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Feeling Lonely at College

There's nothing so bad as feeling alone in a crowd. When you first get to college, it can feel like a pretty overwhelming event. Sure, you get to meet a lot of new people, some of who may even become your friends.

But when you're alone at night in your room, the feeling of deep loneliness can creep in as you realize there's no one here that really knows you. And being that lonely while at university can really mess with your head.

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Don’t Worry, Don’t Be Happy: Surprising Perks of Unhappiness

We’ve been told since our first pimple arrived to look in the mirror and say, “I’m good enough, I’m smart enough, and today is going to be a GREAT day, despite this mammoth zit on my chin” while plastering a fake grin on our face.

Positive psychologists have force-fed us affirmations, telling us that the more we say them and try to believe them, that happiness will be ours; that happiness is the only thing we should really care about, because “the pursuit of happiness” is our American right.

But is all of this scientifically sound?
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Exploring Our Deepest Truths Through Writing

Exploring our deepest truths can be difficult. Sometimes what we find when we open the door is darkness. Sometimes what we find is inconvenient or embarrassing or upsetting. But it is also liberating and important. Because knowing ourselves, truly knowing ourselves, is what helps us to build meaningful, fulfilling lives. It is what helps us to make good decisions. It is what helps us to know what is right—and not right—for us.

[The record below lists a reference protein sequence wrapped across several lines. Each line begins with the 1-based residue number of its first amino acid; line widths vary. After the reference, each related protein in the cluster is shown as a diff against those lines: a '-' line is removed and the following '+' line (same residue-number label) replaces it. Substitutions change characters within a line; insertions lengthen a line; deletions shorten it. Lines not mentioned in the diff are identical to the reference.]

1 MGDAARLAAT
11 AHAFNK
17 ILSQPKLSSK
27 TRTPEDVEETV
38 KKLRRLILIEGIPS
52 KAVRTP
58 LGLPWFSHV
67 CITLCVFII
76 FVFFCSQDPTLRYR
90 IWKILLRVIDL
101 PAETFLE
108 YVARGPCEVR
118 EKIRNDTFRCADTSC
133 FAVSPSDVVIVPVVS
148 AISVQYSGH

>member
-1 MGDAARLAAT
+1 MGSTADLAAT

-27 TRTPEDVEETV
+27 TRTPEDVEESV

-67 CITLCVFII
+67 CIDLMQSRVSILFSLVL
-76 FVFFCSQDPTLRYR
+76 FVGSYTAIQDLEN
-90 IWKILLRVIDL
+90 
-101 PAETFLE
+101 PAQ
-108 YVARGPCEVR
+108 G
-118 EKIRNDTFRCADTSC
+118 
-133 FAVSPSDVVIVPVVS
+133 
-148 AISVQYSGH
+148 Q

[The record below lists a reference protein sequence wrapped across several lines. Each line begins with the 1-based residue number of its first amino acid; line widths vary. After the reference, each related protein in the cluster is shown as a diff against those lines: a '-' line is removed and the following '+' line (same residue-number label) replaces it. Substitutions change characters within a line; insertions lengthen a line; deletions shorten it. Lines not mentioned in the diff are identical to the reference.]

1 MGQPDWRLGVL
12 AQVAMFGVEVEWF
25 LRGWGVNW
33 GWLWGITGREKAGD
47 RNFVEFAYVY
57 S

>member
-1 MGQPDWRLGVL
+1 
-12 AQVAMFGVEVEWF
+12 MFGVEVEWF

One way to explore our deepest truths is through writing.

Because when you write, it’s just you and the page. In fact, this might be one of the only times you’re alone, to think, to reflect, to just be. Yourself. There is no pretending or impressing. There are no distractions, devices or to-dos.
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When You Feel Lost

Lately, you’ve been feeling lost.

A loved one passed away. Your relationship ended. You were overlooked for a promotion. You failed an important exam. An opportunity fell through. Your life is taking a direction you didn’t think it would.

You are dumbfounded. You feel numb. You feel helpless, maybe even hopeless. Everything has a gray hue.

Or you aren’t sure why you feel lost. But you do. You feel utterly aimless, like you’re floating from random task to random task.
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Brain and Behavior

8 Simple Ways to Give and Why Giving Is Good for You

Winston Churchill once said, “We make a living by what we get. We make a life by what we give.”

Giving feels good. We’ve all experienced that high from doing something good: donating our used books to the library, feeding the homeless at the soup kitchen, walking for AIDS or another cause, calling or visiting an older relative, or giving  someone a very personal and meaningful gift that they appreciated.
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Podcast: Is Loneliness More Dangerous Than Smoking or Obesity?